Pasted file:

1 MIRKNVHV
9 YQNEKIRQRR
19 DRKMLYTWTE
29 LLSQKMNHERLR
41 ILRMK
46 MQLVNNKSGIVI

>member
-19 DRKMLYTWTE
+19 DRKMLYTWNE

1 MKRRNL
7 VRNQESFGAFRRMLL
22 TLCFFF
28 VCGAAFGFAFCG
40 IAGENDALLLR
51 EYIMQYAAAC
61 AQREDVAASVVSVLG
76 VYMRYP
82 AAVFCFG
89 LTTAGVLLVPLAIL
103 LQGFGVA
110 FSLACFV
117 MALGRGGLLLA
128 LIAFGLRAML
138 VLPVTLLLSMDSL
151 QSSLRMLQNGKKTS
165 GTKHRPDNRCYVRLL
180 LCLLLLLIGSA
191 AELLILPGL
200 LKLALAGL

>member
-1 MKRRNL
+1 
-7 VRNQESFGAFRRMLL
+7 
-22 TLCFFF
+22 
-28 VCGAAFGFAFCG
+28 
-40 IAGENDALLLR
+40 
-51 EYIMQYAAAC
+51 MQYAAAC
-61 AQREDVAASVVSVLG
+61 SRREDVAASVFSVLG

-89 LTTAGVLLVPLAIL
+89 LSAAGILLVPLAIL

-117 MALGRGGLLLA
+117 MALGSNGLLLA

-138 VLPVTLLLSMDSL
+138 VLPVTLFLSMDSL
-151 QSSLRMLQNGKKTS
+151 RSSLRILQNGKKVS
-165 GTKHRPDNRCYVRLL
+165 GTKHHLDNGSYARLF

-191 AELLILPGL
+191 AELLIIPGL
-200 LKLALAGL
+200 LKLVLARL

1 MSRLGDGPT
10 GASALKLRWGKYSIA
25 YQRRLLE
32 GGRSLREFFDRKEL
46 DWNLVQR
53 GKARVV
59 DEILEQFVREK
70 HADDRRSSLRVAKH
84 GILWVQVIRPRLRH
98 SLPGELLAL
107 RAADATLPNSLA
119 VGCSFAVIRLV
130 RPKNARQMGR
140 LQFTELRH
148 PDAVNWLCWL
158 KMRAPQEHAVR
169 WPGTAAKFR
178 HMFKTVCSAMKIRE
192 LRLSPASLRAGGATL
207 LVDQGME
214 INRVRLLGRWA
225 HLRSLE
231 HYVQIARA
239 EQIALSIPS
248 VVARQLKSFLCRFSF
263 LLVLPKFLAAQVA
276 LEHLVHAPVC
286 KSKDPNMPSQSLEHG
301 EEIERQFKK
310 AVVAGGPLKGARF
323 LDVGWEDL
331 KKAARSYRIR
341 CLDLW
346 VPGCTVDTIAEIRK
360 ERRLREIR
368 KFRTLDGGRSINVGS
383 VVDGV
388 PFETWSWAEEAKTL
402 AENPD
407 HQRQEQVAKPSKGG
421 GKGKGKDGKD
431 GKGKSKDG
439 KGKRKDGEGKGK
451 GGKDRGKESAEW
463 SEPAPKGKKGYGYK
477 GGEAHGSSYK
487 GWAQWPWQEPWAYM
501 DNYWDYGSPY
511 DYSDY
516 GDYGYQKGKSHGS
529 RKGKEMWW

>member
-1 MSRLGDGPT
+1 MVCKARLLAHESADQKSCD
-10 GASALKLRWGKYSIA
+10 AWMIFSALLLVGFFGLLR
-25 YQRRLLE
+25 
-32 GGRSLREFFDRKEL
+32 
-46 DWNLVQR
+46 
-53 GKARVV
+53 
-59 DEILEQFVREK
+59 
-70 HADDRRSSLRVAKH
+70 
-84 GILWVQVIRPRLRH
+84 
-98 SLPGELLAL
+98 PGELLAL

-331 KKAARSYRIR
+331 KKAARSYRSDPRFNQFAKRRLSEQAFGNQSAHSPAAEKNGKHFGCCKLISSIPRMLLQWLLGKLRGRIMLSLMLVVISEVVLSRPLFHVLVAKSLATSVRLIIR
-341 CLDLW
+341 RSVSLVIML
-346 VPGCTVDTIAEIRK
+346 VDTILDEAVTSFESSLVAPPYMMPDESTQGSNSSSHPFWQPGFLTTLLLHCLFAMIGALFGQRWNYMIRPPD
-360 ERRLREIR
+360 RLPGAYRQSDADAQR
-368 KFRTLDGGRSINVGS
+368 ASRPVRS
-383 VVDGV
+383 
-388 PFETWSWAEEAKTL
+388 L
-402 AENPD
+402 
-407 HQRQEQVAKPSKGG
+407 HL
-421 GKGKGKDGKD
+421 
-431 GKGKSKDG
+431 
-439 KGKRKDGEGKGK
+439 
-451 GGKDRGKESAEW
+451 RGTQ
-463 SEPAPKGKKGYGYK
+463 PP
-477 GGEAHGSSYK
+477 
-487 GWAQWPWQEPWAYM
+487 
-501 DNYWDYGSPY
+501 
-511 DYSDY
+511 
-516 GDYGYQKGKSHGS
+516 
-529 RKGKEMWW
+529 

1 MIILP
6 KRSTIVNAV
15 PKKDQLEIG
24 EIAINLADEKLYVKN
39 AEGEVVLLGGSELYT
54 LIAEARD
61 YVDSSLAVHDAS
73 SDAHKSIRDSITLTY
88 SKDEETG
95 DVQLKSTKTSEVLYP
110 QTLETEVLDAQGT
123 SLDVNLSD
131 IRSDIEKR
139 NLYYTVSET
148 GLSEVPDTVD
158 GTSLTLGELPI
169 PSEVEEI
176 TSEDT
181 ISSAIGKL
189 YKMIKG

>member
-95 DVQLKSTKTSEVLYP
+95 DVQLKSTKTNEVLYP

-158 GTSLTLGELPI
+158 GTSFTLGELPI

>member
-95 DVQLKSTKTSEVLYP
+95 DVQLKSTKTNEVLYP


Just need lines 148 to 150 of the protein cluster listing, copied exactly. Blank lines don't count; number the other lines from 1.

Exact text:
+407 HL
-421 GKGKGKDGKD
+421 